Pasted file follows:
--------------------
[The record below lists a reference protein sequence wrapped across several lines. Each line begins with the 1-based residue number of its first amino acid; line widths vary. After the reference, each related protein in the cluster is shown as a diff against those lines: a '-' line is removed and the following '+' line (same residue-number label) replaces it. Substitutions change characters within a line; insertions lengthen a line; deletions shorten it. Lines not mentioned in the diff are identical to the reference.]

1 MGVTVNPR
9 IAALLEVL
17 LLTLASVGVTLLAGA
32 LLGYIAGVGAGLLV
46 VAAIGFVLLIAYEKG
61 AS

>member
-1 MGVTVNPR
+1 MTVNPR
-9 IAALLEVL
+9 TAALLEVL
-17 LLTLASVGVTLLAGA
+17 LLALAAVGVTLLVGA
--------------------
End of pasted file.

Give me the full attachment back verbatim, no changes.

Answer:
[The record below lists a reference protein sequence wrapped across several lines. Each line begins with the 1-based residue number of its first amino acid; line widths vary. After the reference, each related protein in the cluster is shown as a diff against those lines: a '-' line is removed and the following '+' line (same residue-number label) replaces it. Substitutions change characters within a line; insertions lengthen a line; deletions shorten it. Lines not mentioned in the diff are identical to the reference.]

1 MGVTVNPR
9 IAALLEVL
17 LLTLASVGVTLLAGA
32 LLGYIAGVGAGLLV
46 VAAIGFVLLIAYEKG
61 AS

>member
-1 MGVTVNPR
+1 MTVNPR
-9 IAALLEVL
+9 TAALLEVL
-17 LLTLASVGVTLLAGA
+17 LLALAAVGVTLLVGA